The metal bits on the neck of our guitars. What are they, why should you care, and everything you need to know about guitar frets.
Although frets don’t always have to be made out of metal, for the purpose of this post we’ll be focusing exclusively on the strips we’re all familiar with that are a semi permanent fixture of a modern guitar.
What Are Frets For?
Frets allow the guitar player to push down on a string, affectively shortening the distance the string vibrate. Changing this distance causes the string to vibrate faster or slower resulting in different pitches, or notes. Seems obvious, but I just wanted to get that out of the way.
Why Are Frets Placed In That Pattern?
Frets are laid out based on an equal temperament of an octave. The definition is best pulled from Wikipedia:
the frequency interval between every pair of adjacent notes has the same ratio. In other words, the ratios of the frequencies of any adjacent pair of notes is the same, and, as pitch is perceived roughly as the logarithm of frequency, equal perceived “distance” from every note to its nearest neighbor.[source]
So the octave isn’t divided such that it is in mathematically equal parts, but it is divided based on a log function, which gives us similar ratios between notes that are next to each other. This way, A @ 440 Hz and B @ 493.88 Hz is 53.88 Hz difference while F and G of the same octave are 85.53 Hz apart. [source] Our ears actually hear the difference between those two notes as the same distance.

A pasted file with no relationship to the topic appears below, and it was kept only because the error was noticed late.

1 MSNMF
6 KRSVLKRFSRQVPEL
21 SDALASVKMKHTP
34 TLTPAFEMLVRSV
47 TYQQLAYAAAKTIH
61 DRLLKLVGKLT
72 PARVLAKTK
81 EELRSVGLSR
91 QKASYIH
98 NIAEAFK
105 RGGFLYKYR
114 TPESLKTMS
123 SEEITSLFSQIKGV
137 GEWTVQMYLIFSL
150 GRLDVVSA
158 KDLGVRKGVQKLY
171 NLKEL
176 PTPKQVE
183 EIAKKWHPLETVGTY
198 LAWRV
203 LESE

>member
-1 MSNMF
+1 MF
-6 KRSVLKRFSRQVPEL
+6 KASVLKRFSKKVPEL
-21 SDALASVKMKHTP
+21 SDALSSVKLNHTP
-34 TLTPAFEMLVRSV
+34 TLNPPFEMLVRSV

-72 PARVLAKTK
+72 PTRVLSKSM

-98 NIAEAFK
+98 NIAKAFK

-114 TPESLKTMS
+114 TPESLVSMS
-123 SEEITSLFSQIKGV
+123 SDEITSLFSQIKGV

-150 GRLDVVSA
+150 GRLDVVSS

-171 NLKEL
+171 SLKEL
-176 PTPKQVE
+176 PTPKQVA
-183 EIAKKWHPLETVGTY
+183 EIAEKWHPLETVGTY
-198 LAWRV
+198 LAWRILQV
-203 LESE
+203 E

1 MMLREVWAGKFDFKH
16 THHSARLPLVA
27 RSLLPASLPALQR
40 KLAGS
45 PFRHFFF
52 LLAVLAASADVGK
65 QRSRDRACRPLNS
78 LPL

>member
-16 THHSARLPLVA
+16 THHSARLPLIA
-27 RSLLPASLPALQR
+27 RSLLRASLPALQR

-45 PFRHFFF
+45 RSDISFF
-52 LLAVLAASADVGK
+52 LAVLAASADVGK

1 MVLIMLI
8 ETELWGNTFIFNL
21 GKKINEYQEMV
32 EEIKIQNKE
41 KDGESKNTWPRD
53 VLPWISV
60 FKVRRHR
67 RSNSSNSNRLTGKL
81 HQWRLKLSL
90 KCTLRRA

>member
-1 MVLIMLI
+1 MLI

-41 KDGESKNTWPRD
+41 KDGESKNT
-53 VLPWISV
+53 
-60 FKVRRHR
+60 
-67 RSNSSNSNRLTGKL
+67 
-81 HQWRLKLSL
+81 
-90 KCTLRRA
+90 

Logarithmic functions provide us with the math necessary to create the modern fretboard that conforms to the Western system of 12 notes equally distributed within an octave. For more info on this equation, check it out here: https://en.wikipedia.org/wiki/Logarithm#Music
Why Are Some Frets on Different Angles?
You’ll notice on some guitars that the frets are not set in the fingerboard at 90 degree angles. The reason for this is a more even response across the bass and treble strings of the guitar. Intonation is also said to be more accurate, resulting in a guitar that is in better tune across the entirety of the fretboard.
You’ll see this most prominently in Novax guitars who hold a patent on the design. However there are other manufacturers who employ this design to some extent. Greenfield guitars, famously played by Andy Mckee, use this design on some of their models.
Parts of a Fret
There are 3 main parts to a fret. The crown or bead, tang, and barb or stud. These are illustrated below.